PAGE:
In 1971 I saved up all my money and bought a motorhome... for Barbie. It took me quite awhile to save for it, so I was very excited to finally be able to bring it home, unpack it, put on all the stickers, and play. Now Barbie, Francie, and Skipper too, could all have on-the-road adventures, either beside the kitchen table, or out in the grass in the big outdoors. Wow, I loved the camper! Especially since I had paid for it with my own hard-earned money.
When I got my first job, I bought a Seiko dress watch. I think I paid around $78 for it. That was a lot of money for me. (A lot more than a Barbie RV.) I wore that watch everywhere. I still have it in a drawer somewhere, a monument to my first real job, my first paycheck. Anytime I looked down at that watch I knew I had earned the money to pay for it.
When I graduated from high school, I gathered up all my checks and bought the one thing I had wanted more than anything else for the longest of longest times. I actually had to work for my mother a few extra weeks to earn the additional $75 I needed to have enough. My mother questioned my decision. Was I sure I wanted to spend all that money on a Smith Corona portable electric typewriter? Ooohbaby! You know it! I named her Clairabell. (Hey, guys name cars, don't they?) Oh, I know, she wasn't one of those sleek IBM Selectrics with the typeball, but, she hummed. And she was mine.
Not long after Tim and I were married, we bought a house. Then a year after that, we moved to Pennsylvania, where I discovered I was pregnant. Buying special things with my own money became past history. Every penny we had went to pay bills for our growing family and life.
When I started my first business, I received a monthly paycheck of... (ta-da!) $25. No, that isn't a typo. No it wasn't decades ago when $25 bought a lot more. Actually, it was a lot closer to now than you might think. But that $25 was mine. I bought books, cassette tapes (okay, maybe it wasn't yesterday, but I was slow to move to CDs, darnit), and other personal items I might not have splurged for otherwise.
Sometimes I saved that $25 for a month so I'd have $50, or I'd combine it with a birthday check for extra cash. Wow, the things I could buy. It's amazing how far $25 can go. It's even more amazing how long one might hang on to a few dollars when they know it is totally theirs, especially when they haven't had any "mad money" for the longest time.
As my business grew and my income expanded, I found I could finance things our family might not have otherwise had. Nearly all of the boys' homeschooling materials were paid for by me over the years, as well as all of my computer and business equipment. I loved being able to contribute in this way!
Along the way, I learned one very important thing. I never knew for sure if or when that next check would be coming, or how much it would be. I literally based my business on faith. Faith the next client would show up. Faith they would pay their invoice on time (and in full). Faith that they would tell their friends that I did a good job. And that worked. Month after month, bill after bill, the money came and went, all purely on faith.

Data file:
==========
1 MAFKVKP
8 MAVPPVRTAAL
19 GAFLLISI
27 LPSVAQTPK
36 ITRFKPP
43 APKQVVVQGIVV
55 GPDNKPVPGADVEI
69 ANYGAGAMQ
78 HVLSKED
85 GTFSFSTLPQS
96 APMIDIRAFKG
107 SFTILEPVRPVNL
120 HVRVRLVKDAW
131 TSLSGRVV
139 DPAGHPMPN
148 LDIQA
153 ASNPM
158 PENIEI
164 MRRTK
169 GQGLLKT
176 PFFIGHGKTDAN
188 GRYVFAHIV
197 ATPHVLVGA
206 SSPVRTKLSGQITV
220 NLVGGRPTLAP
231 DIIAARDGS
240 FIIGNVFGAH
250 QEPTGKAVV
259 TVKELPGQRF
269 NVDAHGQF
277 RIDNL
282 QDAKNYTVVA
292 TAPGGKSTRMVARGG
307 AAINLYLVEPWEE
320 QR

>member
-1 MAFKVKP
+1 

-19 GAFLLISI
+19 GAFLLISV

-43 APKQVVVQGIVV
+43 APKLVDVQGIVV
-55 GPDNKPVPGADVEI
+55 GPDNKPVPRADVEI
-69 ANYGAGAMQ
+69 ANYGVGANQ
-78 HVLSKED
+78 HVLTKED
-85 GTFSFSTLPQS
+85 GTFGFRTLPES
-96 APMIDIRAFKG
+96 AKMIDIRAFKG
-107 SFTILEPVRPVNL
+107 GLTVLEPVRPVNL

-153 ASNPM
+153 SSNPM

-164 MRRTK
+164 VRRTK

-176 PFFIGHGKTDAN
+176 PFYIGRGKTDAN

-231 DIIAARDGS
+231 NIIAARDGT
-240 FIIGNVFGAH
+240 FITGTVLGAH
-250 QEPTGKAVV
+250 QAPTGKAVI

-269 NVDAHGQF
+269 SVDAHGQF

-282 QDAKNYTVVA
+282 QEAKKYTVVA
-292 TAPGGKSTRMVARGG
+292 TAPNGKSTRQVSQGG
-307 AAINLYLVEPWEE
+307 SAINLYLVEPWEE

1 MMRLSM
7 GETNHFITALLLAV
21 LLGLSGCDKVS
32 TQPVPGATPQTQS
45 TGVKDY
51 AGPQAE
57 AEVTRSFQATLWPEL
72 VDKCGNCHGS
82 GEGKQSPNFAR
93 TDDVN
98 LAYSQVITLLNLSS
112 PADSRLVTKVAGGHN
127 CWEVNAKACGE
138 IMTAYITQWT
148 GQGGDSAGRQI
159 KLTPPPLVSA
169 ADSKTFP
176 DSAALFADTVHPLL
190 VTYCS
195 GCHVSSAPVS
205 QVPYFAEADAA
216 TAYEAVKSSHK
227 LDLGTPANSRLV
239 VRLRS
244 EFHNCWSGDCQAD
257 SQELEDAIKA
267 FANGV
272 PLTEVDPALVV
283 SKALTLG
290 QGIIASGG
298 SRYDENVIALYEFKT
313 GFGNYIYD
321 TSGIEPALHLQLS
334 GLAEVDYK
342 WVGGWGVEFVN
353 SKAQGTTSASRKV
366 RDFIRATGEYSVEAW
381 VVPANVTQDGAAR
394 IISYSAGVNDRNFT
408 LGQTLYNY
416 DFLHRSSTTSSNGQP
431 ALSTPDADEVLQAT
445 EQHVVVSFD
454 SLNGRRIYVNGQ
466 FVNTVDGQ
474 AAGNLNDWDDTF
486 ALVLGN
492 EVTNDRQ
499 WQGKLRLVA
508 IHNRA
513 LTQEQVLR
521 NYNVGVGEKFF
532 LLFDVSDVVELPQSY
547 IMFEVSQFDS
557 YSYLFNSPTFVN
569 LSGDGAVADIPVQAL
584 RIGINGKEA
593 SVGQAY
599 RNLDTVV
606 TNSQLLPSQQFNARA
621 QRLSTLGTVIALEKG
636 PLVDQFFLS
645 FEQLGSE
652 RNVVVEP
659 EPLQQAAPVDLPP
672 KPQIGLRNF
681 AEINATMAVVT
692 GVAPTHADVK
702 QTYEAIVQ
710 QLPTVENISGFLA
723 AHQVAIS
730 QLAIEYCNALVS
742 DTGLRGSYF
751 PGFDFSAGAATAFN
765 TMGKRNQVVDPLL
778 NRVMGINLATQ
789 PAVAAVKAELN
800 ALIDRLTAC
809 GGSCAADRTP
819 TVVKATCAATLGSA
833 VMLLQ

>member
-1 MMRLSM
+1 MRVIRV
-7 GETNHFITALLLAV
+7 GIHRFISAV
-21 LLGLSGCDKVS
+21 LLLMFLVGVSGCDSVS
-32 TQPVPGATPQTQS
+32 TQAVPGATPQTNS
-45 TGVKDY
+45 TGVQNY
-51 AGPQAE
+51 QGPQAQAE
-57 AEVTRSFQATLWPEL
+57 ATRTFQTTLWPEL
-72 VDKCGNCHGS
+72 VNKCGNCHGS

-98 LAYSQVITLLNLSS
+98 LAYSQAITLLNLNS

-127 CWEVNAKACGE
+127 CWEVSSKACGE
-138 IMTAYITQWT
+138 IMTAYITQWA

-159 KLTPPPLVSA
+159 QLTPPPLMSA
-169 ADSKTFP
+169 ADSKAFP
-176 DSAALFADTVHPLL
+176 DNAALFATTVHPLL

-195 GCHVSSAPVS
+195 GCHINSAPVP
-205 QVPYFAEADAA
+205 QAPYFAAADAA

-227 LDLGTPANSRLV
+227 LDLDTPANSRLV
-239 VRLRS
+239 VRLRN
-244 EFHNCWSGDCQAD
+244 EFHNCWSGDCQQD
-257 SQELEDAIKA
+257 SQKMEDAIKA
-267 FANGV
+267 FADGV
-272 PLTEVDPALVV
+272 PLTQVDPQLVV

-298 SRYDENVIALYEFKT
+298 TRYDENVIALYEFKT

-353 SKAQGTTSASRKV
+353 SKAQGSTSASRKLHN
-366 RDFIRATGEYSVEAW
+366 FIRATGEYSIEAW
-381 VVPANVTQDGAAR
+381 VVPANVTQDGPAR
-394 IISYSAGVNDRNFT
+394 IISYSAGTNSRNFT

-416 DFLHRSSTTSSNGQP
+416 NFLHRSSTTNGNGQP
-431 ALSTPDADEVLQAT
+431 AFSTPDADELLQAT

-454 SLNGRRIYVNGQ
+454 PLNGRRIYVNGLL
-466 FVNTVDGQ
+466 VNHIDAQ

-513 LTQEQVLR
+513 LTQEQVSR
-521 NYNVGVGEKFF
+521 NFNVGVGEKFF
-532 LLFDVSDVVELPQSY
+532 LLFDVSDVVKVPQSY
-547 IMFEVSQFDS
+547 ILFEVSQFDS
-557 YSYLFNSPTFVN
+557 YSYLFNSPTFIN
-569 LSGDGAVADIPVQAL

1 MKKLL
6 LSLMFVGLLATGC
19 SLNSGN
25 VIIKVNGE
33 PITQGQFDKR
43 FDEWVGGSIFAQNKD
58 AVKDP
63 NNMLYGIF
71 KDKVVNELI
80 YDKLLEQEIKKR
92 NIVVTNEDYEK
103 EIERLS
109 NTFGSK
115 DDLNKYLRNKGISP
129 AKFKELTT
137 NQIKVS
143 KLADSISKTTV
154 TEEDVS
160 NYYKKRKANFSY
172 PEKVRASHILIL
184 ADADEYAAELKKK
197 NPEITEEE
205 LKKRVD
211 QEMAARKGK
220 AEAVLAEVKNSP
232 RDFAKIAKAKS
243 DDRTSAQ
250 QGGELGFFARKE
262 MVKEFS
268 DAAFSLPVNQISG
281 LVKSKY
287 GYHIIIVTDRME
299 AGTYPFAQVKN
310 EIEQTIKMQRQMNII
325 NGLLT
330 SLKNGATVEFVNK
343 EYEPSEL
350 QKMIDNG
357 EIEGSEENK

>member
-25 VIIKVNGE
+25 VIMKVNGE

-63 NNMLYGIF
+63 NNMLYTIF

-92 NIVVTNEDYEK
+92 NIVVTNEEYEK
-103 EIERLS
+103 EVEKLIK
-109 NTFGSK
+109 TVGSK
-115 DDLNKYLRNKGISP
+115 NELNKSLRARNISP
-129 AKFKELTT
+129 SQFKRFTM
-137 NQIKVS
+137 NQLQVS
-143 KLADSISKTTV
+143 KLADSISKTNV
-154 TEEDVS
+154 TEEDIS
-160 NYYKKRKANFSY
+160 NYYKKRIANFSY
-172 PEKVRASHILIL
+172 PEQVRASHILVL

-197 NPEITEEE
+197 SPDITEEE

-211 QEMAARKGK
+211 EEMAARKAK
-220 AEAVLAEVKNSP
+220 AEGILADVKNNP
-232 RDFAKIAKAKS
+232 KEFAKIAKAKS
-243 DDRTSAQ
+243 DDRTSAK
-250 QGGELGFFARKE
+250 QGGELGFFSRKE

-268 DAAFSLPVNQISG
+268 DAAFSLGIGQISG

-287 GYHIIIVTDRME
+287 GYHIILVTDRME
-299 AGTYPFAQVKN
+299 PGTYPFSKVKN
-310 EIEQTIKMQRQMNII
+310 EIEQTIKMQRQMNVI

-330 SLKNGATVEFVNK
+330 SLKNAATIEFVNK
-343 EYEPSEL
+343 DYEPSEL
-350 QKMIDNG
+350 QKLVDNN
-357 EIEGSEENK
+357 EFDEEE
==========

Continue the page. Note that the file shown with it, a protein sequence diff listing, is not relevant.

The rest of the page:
Nevertheless, when it came to managing expenses, faith had little to do with it.
I remember reading once, quite awhile ago now, that when Bill Gates built Microsoft he always made sure they could pay six months of expenses with cash on hand. While I can't claim that is true for me, I always pay my credit card bills in full when they come. And more importantly, I never buy anything without knowing that the money to pay that bill will be in hand when it arrives.
Staying out of debt has kept my spirit-based company growing, solvent, and thriving, even in a restricted economy.
Today, I still buy fun things. It's no longer Barbie campers. Instead, it's computer software, gadgets, and techno-wizard stuff, things I can use to expand my business boundaries and reach. I even bought myself an education. (Now that was purchase I'm extremely proud of.) I'm not afraid to try new things, or to learn how to use something new. What I am afraid of is going into debt. If I go into debt, the fun ends.
If you are running a spiritual business, then you may understand what it is to work on faith. You may have seen miracles where money comes in just as you need it. (I have.) You may have had clients show up out of nowhere right at the right time. (Synchronicity works that way.) Yet none of these things should be a reason to allow one's self to go into debt. You cannot create a business on a negative bank balance any more than you can on a negative attitude.
If you've been living from paycheck to paycheck in your business and are struggling to get out of debt, I encourage you to do whatever you must to relieve yourself of that burden. It will hold you down like a suitcase full of bricks when you want to be a helium filled balloon. Debt will hinder you from making the decisions you really need to make at the moment they suddenly come knocking at your door.
Just as in spirituality where you want your spirit to soar and must lighten your soulful burdens in order to do so, so must you lighten your debt if you want your business to arise. Get out of debt, stay out of debt, and structure your spending to stay within your earnings' means. And above all...
Remember This Key to Success: Count your blessings... and Your Pennies Too!
*You Tube Tuesday
Josh from "Its Tiger Time" came up with You Tube Tuesday. Every Tuesday we set a day aside for sharing a favourite video. Feel free to join in and let's have fun seeing how creative us Bloggers can be! The video can be about anything. If you participate, please remember to leave your link at Josh´s site, where this event originated from.